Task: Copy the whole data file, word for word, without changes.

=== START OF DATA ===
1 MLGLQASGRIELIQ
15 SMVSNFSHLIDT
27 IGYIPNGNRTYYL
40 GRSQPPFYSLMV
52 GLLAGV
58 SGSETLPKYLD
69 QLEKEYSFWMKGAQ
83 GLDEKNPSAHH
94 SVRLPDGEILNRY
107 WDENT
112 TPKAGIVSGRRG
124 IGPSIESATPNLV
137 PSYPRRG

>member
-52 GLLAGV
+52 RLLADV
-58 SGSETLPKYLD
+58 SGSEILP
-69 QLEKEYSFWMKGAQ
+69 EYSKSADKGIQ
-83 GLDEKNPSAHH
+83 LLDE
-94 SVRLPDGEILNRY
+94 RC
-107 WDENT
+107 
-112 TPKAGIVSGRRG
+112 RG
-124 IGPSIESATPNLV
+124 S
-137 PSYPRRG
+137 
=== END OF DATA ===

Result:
1 MLGLQASGRIELIQ
15 SMVSNFSHLIDT
27 IGYIPNGNRTYYL
40 GRSQPPFYSLMV
52 GLLAGV
58 SGSETLPKYLD
69 QLEKEYSFWMKGAQ
83 GLDEKNPSAHH
94 SVRLPDGEILNRY
107 WDENT
112 TPKAGIVSGRRG
124 IGPSIESATPNLV
137 PSYPRRG

>member
-52 GLLAGV
+52 RLLADV
-58 SGSETLPKYLD
+58 SGSEILP
-69 QLEKEYSFWMKGAQ
+69 EYSKSADKGIQ
-83 GLDEKNPSAHH
+83 LLDE
-94 SVRLPDGEILNRY
+94 RC
-107 WDENT
+107 
-112 TPKAGIVSGRRG
+112 RG
-124 IGPSIESATPNLV
+124 S
-137 PSYPRRG
+137 